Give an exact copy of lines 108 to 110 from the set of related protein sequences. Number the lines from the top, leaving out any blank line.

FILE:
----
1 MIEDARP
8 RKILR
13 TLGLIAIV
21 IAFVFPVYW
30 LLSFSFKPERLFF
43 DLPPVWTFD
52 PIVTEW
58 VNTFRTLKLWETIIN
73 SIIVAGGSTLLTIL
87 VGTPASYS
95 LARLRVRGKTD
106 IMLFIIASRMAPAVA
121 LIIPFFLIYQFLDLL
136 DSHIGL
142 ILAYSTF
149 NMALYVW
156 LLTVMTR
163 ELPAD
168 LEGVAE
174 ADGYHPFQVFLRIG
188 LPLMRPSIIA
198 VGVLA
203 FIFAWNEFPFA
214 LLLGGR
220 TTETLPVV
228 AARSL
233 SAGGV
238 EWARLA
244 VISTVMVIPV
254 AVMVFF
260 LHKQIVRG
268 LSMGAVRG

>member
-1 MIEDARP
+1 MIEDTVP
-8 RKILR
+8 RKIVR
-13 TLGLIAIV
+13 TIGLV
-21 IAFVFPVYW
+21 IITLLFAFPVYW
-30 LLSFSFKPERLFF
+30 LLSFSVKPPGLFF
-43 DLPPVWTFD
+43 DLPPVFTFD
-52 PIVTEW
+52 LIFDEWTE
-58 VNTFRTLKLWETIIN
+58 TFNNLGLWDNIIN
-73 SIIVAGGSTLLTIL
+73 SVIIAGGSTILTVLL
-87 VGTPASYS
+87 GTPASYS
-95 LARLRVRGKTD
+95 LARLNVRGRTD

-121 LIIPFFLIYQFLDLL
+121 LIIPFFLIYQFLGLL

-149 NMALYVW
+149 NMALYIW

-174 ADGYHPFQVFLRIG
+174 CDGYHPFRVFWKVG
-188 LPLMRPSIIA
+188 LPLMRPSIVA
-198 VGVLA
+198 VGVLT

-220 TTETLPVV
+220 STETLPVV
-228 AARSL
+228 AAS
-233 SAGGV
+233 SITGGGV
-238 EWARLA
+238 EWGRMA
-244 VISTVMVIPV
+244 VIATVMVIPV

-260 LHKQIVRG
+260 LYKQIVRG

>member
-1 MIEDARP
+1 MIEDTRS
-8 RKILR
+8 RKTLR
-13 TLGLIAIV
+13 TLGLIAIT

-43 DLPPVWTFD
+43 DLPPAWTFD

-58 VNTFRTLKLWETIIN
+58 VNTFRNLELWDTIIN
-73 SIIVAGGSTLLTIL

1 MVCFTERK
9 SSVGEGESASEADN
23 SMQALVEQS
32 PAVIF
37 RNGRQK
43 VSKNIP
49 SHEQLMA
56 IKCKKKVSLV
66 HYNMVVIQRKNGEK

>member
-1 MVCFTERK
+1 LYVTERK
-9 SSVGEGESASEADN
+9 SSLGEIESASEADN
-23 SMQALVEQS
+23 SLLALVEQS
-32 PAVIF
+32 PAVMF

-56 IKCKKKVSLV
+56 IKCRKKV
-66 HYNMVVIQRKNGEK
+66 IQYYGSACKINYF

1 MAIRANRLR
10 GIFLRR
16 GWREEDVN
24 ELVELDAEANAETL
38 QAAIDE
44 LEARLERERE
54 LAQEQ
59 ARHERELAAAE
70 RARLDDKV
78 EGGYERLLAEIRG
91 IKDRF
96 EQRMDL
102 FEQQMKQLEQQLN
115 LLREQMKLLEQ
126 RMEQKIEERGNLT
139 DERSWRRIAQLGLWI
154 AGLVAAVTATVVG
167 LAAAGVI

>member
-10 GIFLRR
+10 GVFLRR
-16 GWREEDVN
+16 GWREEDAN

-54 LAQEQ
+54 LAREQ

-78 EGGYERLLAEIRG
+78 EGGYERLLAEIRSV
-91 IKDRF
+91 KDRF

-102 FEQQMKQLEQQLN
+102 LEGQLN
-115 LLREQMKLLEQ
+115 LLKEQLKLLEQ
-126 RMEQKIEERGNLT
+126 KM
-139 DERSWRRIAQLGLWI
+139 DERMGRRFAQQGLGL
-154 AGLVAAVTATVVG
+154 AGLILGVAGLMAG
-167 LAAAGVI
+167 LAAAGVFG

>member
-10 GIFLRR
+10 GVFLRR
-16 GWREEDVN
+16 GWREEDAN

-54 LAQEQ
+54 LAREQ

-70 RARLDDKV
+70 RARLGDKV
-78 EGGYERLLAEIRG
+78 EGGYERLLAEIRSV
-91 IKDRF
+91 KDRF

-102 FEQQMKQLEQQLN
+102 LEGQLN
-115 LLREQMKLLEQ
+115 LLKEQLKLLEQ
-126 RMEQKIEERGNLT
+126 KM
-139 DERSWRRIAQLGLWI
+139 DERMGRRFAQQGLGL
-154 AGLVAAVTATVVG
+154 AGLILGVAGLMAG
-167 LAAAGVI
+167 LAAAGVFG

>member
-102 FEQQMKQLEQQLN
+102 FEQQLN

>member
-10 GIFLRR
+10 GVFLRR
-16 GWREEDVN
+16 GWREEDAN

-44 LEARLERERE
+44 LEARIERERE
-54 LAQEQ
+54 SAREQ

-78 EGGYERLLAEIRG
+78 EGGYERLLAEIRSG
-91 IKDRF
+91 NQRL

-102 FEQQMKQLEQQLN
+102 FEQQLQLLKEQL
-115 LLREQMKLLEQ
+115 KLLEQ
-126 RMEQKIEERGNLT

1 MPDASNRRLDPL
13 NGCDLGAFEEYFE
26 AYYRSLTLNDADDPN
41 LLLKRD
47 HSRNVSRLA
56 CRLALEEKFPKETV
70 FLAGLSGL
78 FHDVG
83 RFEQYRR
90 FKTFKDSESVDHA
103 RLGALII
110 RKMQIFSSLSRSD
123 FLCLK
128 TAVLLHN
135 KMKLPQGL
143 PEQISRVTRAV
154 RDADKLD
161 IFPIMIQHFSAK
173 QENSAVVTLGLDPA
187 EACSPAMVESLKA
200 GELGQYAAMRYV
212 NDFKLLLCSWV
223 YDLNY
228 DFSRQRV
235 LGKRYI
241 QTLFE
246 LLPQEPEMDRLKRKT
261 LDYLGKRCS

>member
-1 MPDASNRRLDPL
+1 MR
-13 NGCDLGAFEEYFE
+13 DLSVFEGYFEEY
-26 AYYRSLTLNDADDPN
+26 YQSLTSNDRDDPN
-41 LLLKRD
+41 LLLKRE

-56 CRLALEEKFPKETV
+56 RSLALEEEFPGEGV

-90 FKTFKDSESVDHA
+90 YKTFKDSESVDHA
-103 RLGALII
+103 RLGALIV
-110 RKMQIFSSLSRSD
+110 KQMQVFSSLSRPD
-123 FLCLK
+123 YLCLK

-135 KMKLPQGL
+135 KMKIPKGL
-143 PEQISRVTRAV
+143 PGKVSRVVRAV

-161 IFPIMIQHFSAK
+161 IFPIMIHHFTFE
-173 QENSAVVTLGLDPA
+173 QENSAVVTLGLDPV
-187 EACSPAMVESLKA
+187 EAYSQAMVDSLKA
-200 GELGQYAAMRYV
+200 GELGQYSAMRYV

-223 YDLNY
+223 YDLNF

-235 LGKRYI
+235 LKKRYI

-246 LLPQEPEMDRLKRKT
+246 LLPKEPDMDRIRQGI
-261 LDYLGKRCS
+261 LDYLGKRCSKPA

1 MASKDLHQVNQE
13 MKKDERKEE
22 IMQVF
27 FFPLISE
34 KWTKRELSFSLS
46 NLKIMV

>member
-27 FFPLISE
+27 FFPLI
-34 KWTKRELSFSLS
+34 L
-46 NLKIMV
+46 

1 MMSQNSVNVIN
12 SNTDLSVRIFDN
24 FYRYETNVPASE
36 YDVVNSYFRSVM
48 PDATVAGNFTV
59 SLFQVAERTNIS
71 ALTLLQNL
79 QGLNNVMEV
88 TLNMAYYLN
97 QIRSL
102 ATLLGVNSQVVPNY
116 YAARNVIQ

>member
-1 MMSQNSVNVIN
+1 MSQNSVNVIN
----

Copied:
-56 IKCKKKVSLV
+56 IKCRKKV
-66 HYNMVVIQRKNGEK